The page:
Kuala Lumpur, MALAYSIA – It’s going to be a great summer in Houston.
I know this because I am in the only place on earth I know of where a Houston summer seems refreshing in comparison. Welcome to Kuala Lumpur, the capital of Malaysia, site of the 2012 World Gas Conference, some 10,000 miles from Houston.
Malaysia was a former British colony that became independent in 1957. This constitutional monarchy is split by the South China Sea into two: Peninsular Malaysia and Malaysian Borneo. Land borders are shared with Thailand, Indonesia, and Brunei, and maritime borders exist with Singapore, Vietnam, and the Philippines. The capital city is Kuala Lumpur though not the seat of the federal government, according to Wikipedia.
Two-thirds of this diverse country is covered by forests. Since independence, Malaysia has developed one of the best economic records in Asia, with GDP growing an average 6.5% for almost 50 years. It now has the world’s 29th-largest economy. Nearly 30 million live in the country with 3 million residing in this sprawling capital city, home of Cesar Pelli’s world-famous 1,483-foot Petronas Towers.
High-rise buildings are cropping up all over the city. The Petronas Towers were built to be the centerpiece of the financial district. The convention center is next to the towers as is a glamorous shopping mall that would be the envy of any city.
Arriving after my two-day trip, a designated driver picks me up for the 35-mile trip to my hotel. Taip is a gregarious third-generation Malaysian whose grandparents moved here from India. We discuss everything from palm oil (the leading export) to politics to Western movies to his biggest passion – professional wrestling. Tuesday nights they can’t wait for WWE on national TV. John Cena, you’ve got major fans over here.
Everyone is extremely courteous and appreciative of the interest shown in their country. On the surface, those of varied nationalities appear to work well together though some say that native Malays who comprise about 50% of the population receive preferential treatment by the government. Islam is the national religion but freedom of religion is evident.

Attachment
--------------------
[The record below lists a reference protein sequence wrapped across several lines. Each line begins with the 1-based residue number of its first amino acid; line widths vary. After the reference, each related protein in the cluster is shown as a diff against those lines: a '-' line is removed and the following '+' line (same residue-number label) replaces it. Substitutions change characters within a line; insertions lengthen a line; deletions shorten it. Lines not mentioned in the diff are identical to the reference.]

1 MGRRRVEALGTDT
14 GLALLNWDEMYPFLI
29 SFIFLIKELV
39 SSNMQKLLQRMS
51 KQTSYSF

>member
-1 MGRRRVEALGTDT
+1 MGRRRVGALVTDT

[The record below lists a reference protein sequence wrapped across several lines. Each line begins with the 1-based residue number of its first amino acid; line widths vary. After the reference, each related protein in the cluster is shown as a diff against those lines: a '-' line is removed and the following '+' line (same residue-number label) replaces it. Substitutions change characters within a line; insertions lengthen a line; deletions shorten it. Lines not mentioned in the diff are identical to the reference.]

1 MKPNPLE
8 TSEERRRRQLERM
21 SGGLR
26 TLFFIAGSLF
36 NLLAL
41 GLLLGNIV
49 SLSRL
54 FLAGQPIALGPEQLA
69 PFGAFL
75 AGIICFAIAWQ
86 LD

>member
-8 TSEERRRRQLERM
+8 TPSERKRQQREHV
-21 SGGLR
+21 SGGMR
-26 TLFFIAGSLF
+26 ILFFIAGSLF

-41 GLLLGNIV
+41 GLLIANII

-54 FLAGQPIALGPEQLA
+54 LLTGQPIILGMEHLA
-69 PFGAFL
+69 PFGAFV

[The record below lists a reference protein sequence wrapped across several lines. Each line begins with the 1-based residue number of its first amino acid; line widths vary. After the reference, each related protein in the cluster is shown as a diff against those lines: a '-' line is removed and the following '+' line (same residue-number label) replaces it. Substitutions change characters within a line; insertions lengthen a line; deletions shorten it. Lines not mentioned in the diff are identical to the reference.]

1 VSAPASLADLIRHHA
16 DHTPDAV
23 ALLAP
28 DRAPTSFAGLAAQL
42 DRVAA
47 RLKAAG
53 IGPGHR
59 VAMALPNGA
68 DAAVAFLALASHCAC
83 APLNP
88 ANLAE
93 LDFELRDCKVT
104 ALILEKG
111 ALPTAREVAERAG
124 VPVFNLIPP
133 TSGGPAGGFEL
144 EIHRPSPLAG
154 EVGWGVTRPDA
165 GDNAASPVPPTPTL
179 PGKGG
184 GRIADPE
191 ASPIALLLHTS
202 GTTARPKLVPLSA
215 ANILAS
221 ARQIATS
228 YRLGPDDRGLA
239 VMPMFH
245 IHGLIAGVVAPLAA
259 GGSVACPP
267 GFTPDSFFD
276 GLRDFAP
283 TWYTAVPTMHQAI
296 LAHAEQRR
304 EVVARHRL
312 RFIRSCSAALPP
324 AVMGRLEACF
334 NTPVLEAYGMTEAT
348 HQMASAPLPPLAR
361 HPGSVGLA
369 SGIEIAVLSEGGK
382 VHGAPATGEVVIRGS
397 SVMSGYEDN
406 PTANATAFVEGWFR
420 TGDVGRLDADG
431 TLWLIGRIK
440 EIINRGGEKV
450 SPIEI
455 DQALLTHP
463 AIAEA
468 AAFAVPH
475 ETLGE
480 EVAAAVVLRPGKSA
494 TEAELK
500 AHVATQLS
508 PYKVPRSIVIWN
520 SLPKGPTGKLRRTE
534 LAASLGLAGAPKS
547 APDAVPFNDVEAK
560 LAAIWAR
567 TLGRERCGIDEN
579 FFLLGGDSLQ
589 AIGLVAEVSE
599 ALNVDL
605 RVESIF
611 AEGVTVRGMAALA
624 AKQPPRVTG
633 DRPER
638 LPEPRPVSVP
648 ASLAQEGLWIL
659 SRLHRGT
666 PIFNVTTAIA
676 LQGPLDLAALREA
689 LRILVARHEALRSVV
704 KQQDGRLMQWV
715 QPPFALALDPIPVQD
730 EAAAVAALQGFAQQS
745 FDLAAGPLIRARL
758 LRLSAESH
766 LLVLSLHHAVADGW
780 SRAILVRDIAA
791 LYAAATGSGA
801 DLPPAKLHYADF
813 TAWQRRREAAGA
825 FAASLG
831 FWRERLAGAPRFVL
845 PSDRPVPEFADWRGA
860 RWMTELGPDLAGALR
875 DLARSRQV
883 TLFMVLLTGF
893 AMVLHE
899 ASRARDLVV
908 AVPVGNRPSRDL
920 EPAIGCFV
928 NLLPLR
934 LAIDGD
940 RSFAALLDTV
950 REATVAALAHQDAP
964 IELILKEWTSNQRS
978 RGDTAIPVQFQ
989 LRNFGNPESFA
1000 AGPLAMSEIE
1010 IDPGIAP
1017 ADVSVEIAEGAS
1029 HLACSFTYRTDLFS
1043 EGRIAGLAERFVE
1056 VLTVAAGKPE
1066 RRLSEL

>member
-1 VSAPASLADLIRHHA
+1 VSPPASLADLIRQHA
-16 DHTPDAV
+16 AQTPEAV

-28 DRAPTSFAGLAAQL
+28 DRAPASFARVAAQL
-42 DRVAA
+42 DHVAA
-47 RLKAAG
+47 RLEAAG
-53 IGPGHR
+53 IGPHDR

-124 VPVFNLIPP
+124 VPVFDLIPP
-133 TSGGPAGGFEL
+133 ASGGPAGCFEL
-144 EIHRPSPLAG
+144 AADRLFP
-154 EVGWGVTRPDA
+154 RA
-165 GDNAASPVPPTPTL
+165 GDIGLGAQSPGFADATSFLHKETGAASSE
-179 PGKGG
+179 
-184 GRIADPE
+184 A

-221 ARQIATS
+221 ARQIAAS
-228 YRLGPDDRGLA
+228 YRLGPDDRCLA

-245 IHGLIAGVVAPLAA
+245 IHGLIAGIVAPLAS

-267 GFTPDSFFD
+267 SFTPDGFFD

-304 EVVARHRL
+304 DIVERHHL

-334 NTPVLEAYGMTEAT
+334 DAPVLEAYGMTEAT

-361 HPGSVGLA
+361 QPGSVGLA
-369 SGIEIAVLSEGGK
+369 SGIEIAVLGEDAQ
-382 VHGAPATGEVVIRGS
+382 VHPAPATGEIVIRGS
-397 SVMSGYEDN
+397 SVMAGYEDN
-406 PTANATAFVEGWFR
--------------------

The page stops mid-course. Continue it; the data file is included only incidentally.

Getting back to that heat: This is like walking into a blast furnace. Temperatures are in the mid-90s with matching humidity. I literally watch waves of heat drift skyward from the steamy sidewalks. We are truly in the tropics here.
My hotel is a 10-minute walk to the convention center, if you know the way. The streets curve every which way so unless you check for nearby landmarks, getting lost is easy. Trust me. That first day’s trip to the center takes 20 minutes, even longer on the way back as I carry a loaded briefcase. Dehydration and the effects of serious jet lag are combining forces against me; but the fourth security guard I ask finally directs me back to the hotel.
I won’t get lost again, but my shirts are soaked in perspiration within five minutes of leaving the hotel.
I do a guided tour one morning along with Italian, Argentine, and Australian tourists. We drive through Chinatown, Little India, walk into the stunning new Chinese temple, up to the gates of the king’s palace, the national war memorial that was designed by an American, and end up at a leather goods shop, a sarong and shirt store, and a chocolate candy store that especially seems to attract Chinese tourists.
We have limited TV; no wrestling, plenty of soccer on ESPN, some 9 a.m. baseball games, and full coverage of the Queen’s diamond jubilee on CNN.
I have an affinity for Her Highness, being that she’s had the job about as long as I’ve been alive. But don’t you wonder when poor Charles is going to get his chance? My survey of Brits at the conference is pretty unanimous. Sorry Charlie.
Returning to the airport, the speedometer cracks 160 kmh. I hold on tightly and close my eyes. Sometimes it’s best not to know.
P.S. Thanks to the housekeeper at the Corus Hotel who turned in my forgotten iPod.